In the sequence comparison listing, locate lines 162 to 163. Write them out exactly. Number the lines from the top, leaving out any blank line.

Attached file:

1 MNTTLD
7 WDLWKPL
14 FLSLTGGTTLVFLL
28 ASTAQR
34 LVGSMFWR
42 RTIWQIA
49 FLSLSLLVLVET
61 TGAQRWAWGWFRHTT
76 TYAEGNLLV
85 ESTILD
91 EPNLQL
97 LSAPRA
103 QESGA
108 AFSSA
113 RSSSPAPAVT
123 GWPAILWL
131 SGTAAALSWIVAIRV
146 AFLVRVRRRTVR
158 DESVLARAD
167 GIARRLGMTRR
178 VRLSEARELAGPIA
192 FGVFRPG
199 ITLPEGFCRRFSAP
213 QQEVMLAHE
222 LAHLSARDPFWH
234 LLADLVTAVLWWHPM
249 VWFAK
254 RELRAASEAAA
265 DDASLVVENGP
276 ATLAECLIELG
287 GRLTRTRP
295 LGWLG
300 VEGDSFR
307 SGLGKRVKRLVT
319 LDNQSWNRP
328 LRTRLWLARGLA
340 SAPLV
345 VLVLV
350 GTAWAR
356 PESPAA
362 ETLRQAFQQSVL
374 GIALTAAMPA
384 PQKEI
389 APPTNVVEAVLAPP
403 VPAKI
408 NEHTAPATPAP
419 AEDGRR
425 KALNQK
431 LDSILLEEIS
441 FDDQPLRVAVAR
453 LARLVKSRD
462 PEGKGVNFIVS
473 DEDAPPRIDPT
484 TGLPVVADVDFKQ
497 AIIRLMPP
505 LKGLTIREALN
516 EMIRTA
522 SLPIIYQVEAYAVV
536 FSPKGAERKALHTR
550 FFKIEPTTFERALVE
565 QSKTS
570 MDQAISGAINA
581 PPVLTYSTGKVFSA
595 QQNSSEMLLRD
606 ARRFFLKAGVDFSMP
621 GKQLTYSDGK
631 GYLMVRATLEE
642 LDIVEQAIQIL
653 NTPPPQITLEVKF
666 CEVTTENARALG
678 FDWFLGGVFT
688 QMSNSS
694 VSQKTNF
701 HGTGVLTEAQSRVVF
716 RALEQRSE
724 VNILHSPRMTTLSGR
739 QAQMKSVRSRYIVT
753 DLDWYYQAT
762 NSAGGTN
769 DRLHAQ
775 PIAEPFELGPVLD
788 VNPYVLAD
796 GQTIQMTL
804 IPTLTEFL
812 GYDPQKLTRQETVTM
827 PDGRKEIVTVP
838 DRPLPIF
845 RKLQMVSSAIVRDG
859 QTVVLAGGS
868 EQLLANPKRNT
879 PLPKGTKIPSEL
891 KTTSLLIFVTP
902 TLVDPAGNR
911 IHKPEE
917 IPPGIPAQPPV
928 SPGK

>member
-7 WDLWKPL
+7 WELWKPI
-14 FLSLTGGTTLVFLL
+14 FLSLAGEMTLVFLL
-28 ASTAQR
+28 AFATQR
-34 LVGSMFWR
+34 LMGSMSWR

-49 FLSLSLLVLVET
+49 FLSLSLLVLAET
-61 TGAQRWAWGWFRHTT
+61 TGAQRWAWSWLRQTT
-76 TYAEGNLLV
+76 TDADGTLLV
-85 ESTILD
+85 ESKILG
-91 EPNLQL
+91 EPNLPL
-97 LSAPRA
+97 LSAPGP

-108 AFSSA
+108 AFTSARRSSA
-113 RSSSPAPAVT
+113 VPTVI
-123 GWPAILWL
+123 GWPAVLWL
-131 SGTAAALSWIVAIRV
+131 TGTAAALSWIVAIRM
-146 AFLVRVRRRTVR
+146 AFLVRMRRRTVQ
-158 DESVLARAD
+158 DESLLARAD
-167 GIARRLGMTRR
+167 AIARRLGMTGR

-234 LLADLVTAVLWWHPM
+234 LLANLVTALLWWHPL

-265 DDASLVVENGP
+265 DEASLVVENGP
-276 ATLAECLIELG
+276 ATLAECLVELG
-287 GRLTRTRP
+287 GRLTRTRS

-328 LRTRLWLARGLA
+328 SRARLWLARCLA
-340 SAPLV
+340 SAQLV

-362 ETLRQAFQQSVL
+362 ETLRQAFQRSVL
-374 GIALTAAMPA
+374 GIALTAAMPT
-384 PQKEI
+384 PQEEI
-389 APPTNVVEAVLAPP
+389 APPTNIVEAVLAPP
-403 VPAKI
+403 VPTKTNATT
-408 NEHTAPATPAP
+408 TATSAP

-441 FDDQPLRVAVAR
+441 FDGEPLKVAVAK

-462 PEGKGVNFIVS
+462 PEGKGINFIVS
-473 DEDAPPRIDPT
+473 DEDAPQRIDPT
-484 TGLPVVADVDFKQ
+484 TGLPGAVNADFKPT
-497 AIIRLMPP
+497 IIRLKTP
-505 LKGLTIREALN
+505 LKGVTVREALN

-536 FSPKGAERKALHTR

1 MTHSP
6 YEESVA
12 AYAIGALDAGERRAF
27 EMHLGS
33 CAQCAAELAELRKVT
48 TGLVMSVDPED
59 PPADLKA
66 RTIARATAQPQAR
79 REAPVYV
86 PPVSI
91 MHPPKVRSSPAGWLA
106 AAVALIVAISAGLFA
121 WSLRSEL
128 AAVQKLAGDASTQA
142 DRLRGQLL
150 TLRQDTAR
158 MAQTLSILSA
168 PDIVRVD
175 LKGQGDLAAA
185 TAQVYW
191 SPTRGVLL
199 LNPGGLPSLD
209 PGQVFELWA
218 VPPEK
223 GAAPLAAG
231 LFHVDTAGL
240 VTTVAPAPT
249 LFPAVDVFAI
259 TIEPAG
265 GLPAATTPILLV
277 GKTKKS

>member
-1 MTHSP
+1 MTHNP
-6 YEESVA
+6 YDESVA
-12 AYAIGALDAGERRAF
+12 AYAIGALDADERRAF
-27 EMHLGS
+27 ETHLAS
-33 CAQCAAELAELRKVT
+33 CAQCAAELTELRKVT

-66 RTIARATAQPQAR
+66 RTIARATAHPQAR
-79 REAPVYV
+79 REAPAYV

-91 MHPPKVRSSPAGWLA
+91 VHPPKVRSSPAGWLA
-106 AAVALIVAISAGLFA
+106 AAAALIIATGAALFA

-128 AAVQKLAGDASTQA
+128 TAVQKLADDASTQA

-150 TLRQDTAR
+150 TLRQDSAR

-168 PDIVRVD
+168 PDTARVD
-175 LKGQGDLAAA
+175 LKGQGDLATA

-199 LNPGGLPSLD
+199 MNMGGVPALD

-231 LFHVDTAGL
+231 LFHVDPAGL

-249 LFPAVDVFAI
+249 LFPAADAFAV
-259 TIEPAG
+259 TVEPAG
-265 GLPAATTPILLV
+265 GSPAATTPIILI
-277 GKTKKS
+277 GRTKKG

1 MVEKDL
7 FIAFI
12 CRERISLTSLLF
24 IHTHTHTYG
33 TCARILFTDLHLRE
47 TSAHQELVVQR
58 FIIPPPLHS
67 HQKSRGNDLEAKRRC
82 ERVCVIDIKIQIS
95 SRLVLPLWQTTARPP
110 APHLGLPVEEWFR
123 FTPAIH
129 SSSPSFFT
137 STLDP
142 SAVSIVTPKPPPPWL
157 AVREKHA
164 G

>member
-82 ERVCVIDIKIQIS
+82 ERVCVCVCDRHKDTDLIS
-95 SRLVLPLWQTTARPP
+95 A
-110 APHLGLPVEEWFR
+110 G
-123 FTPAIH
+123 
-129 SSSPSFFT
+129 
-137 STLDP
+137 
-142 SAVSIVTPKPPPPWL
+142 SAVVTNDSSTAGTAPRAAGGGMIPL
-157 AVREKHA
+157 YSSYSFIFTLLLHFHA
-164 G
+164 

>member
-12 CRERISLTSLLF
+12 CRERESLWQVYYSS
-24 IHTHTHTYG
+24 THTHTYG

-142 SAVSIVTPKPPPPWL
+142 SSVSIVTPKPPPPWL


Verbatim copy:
-484 TGLPVVADVDFKQ
+484 TGLPGAVNADFKPT